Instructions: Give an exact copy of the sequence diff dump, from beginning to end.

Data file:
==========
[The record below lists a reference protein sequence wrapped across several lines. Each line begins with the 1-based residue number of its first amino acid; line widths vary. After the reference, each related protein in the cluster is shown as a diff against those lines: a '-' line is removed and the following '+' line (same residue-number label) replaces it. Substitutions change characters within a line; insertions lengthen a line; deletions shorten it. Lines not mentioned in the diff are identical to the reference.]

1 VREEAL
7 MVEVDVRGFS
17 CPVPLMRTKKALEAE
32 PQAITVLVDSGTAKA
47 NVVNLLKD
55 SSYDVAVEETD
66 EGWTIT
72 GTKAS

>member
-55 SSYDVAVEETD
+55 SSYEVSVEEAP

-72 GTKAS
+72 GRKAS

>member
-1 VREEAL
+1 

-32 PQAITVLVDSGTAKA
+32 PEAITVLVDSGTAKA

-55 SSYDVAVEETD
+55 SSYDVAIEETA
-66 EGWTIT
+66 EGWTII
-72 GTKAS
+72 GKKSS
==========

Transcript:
[The record below lists a reference protein sequence wrapped across several lines. Each line begins with the 1-based residue number of its first amino acid; line widths vary. After the reference, each related protein in the cluster is shown as a diff against those lines: a '-' line is removed and the following '+' line (same residue-number label) replaces it. Substitutions change characters within a line; insertions lengthen a line; deletions shorten it. Lines not mentioned in the diff are identical to the reference.]

1 VREEAL
7 MVEVDVRGFS
17 CPVPLMRTKKALEAE
32 PQAITVLVDSGTAKA
47 NVVNLLKD
55 SSYDVAVEETD
66 EGWTIT
72 GTKAS

>member
-55 SSYDVAVEETD
+55 SSYEVSVEEAP

-72 GTKAS
+72 GRKAS

>member
-1 VREEAL
+1 

-32 PQAITVLVDSGTAKA
+32 PEAITVLVDSGTAKA

-55 SSYDVAVEETD
+55 SSYDVAIEETA
-66 EGWTIT
+66 EGWTII
-72 GTKAS
+72 GKKSS